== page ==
Woodford on NGDP targeting and Friedman

Michael Woodford’s Jackson Hole paper is a goldmine. I haven’t read all of it, but I just want to share this quote:

“Essentially, the nominal GDP target path represents a compromise between the aspiration to choose a target that would achieve an ideal equilibrium if correctly understood and the need to pick a target that can be widely understood and can be implemented in a way that allows for verification of the central bank’s pursuit of its alleged target, in the spirit of Milton Friedman’s celebrated proposal of a constant growth rate for a monetary aggregate. Indeed, it can be viewed as a modern version of Friedman’s “k-percent rule” proposal, in which the variable that Friedman actually cared about stabilizing (the growth rate of nominal income) replaces the monetary aggregate that he proposed as a better proximate target, on the ground that the Fed had much more direct control over the money supply. On the one hand, the Fed’s ability to directly control broad monetary aggregates (the ones more directly related to nominal income in the way that Friedman assumed) can no longer be taken for granted, under current conditions; and on the other hand, modern methods of forecast targeting make a commitment to the pursuit of a target defined in terms of variables that are not under the short-run control of the central bank more credible. Under these circumstances, a case can be made that a nominal GDP target path would remain true to Friedman’s fundamental concerns.”

Exactly! NGDP targeting is exactly in the spirit of Friedman.

And Woodford goes on to quote one of the founding fathers of Market Monetarism:

“See, for example, (David) Beckworth (2011) for an argument to this effect. Beckworth notes that Friedman (2003) praised the accuracy of “the Fed’s thermostat,” for having reduced M2 growth during the period of increasing “velocity” in 1988-1997, and then increased M2 growth by several percent- age points during a period of decreasing velocity in 1997-2003. One might conclude that Friedman valued successful stabilization of nominal GDP growth more than strict fidelity to a “k-percent rule.”

See David’s take on Woodford here and here is what Scott Sumner has to say.

Related posts:
Friedman provided a theory for NGDP targeting
Michael Woodford endorses NGDP level targeting

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Michael Woodford endorses NGDP level targeting

Here is from Bloomberg:

Central bankers should adopt a clear policy goal, such as the path for nominal gross domestic product, to make remaining easing options more effective under the limits of near-zero interest rates, according to Michael Woodford, a professor of political economy at Columbia University.

Such criteria would increase the impact of efforts to reset public expectations for interest rate policy, such as asset-purchases, Woodford said. Federal Reserve policy makers have kept the benchmark rate near zero since December 2008 and this month reiterated a plan to keep borrowing costs at record lows through at least late 2014.

“A more useful form of forward guidance, I believe, would be one that emphasizes the target criterion that will be used to determine when it is appropriate to raise the federal funds rate target above its current level, rather than estimates of the ‘lift-off’ date,” Woodford said in a paper presented today at the Fed’s annual symposium in Jackson HoleWyoming.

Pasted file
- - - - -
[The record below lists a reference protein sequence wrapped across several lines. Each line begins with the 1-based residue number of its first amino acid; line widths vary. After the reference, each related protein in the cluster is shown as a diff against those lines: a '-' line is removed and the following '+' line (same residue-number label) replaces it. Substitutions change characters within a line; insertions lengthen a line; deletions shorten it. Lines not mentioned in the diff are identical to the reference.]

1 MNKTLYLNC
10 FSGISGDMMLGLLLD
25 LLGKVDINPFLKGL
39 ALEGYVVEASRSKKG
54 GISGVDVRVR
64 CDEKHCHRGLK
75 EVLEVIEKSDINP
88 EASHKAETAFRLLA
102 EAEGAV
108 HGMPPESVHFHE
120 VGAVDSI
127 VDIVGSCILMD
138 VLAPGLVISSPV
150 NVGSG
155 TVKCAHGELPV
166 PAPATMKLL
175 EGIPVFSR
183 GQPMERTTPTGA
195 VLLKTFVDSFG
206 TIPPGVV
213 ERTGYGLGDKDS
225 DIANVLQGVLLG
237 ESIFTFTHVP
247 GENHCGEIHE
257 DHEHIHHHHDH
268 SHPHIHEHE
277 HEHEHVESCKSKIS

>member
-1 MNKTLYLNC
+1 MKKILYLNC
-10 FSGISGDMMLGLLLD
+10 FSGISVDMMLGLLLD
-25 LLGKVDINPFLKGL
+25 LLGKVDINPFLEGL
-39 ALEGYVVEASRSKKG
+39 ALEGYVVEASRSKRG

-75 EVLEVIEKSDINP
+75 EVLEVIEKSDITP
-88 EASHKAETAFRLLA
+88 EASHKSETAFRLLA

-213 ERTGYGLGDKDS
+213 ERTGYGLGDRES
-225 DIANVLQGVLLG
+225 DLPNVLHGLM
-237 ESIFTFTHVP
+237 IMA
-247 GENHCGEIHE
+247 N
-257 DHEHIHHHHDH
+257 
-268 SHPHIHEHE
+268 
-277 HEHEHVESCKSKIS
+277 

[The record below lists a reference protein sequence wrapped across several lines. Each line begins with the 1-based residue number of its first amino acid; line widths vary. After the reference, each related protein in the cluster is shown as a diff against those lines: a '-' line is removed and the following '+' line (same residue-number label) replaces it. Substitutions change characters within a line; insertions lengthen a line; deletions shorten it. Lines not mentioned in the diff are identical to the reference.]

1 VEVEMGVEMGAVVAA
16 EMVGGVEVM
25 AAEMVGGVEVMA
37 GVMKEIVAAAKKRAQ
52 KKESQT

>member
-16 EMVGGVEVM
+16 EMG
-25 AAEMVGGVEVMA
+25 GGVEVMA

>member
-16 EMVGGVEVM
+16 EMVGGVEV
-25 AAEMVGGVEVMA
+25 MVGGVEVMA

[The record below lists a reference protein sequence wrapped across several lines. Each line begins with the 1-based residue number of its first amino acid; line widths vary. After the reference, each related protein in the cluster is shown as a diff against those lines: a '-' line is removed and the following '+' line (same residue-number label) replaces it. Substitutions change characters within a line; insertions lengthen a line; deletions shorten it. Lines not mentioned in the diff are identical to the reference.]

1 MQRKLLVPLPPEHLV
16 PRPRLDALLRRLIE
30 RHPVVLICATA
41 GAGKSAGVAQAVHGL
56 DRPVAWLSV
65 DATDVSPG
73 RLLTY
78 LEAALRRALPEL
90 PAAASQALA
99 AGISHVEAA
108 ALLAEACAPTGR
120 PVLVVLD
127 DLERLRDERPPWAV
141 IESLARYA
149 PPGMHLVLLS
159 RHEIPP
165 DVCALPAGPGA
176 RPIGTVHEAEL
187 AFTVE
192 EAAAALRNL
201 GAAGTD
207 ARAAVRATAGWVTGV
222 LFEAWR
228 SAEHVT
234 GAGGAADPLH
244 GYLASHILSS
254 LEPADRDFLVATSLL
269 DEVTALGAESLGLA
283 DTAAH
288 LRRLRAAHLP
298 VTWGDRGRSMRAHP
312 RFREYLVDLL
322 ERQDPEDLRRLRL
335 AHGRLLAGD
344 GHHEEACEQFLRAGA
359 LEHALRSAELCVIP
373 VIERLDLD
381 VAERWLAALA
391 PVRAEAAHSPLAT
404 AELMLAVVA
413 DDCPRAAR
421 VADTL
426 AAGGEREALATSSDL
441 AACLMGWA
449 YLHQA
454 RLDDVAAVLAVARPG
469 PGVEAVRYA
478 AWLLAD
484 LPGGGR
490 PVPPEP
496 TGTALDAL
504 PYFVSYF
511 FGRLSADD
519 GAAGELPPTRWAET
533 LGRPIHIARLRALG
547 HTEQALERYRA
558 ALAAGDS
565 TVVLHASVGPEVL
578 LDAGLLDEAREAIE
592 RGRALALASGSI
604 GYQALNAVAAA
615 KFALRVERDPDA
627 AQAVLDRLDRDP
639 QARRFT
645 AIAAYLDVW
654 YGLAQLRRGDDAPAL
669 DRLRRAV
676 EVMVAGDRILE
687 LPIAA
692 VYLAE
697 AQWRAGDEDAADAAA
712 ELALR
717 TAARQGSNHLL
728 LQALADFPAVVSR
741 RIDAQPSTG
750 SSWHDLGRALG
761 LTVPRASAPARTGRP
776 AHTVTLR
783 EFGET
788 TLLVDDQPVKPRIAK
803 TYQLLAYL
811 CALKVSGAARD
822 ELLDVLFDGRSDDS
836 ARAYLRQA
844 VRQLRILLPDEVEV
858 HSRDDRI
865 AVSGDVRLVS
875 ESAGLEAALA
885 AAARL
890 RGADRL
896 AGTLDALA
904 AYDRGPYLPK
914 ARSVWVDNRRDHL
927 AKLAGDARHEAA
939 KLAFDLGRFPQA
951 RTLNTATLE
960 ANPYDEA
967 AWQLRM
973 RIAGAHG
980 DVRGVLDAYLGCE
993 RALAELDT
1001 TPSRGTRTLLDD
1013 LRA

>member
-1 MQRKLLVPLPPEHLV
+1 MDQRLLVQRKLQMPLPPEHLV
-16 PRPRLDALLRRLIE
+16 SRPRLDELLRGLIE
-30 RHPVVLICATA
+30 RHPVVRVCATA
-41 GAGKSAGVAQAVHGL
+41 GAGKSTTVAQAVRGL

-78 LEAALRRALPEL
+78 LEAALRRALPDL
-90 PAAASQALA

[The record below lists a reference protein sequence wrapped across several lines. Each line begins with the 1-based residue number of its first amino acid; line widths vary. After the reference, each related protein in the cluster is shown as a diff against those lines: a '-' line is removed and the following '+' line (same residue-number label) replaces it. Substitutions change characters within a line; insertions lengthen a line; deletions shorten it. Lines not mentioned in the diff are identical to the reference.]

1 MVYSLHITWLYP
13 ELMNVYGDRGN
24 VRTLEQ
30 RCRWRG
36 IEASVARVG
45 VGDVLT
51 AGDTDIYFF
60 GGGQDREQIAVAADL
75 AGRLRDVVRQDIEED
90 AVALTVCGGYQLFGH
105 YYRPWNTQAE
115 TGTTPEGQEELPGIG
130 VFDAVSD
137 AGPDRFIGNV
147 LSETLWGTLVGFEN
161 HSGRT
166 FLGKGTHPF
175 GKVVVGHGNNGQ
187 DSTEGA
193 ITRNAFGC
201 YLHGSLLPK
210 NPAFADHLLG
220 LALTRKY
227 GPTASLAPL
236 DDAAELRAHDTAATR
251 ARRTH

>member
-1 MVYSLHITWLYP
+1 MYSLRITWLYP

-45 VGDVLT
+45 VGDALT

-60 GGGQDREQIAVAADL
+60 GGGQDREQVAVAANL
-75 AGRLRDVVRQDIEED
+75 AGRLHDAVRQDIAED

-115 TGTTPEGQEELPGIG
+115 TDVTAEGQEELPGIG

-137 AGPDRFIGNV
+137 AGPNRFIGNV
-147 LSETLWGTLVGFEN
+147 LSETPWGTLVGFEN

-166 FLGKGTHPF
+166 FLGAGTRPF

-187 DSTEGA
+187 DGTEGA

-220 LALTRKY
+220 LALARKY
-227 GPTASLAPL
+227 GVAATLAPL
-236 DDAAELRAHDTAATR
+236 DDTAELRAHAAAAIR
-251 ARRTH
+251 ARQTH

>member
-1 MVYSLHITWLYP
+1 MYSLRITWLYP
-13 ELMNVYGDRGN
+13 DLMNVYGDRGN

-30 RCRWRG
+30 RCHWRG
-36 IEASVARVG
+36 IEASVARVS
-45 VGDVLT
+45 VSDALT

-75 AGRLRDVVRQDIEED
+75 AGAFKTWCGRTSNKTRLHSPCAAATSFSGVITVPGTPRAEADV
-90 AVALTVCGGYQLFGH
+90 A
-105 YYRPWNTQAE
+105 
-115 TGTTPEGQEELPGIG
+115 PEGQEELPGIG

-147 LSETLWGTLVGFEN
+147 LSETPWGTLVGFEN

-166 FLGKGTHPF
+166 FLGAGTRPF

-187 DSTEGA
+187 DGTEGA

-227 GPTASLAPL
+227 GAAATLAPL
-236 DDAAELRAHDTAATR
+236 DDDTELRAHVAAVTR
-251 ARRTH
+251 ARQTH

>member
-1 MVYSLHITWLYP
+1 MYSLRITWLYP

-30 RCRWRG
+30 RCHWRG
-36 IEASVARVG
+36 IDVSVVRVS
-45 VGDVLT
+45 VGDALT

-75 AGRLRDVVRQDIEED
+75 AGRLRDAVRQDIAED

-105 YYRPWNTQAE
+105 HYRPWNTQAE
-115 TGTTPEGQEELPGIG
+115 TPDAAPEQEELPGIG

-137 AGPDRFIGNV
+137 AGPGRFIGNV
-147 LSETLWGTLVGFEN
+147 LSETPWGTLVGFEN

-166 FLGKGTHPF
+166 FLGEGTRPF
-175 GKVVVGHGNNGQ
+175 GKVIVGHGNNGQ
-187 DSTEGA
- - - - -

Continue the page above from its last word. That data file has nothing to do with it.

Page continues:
A pledge to restore nominal GDP “to the trend path it had been on up until the fall of 2008” would “make it clear that policy will have to remain looser in the near term” than indicated by the Taylor rule, he said. It would also “provide assurance that the unusually stimulative current policy stance does not imply any intention to tolerate continuing inflation above the Fed’s declared long-run inflation target.”

“But if a central bank’s intention in announcing such purchases is to send such a signal, the signal would seem more likely to have the desired effect if accompanied by explicit forward guidance, rather than regarded as a substitute for it,” Woodford said.

“A more logical policy would rely on a combination of commitment to a clear target criterion to guide future decisions about interest-rate policy with immediate policy actions that should stimulate spending immediately without relying too much on expectational channels,” Woodford said.

The Fed has carried out two rounds of bond purchases known as quantitative easing to reduce borrowing costs. In the first round starting in 2008, the Fed bought $1.25 trillion of mortgage-backed securities, $175 billion of federal agency debt and $300 billion of Treasuries. In the second round, announced in November 2010, the Fed bought $600 billion of Treasuries.

Policies that target specific credit areas, such as buying mortgage-backed securities, or the Bank of England’s Funding for Lending Scheme, may be more effective at boosting spending, though they are “more properly” viewed as fiscal as opposed to monetary stimulus, he said.

Combining central bankers’ nominal GDP target would also “increase the bang for the buck from fiscal stimulus” while limiting inflation concerns, Woodford said. “The most obvious recipe for success is one that requires coordination between the monetary and the fiscal authorities.”

Lets just say I agree with the policy recommendation – even though I certainly do not think US monetary policy is accommodative just because the fed funds rate is low.

Imagine if the ECB would host a conference where somebody would recommend NGDP level targeting…

Here is Woodford’s paper Methods of Policy Accommodation at the Interest-Rate Lower Bound

Update: My fellow Market Monetarists David Beckworth (who is quoted in Woodford’s paper) and Marcus Nunes also comment on Woodford.

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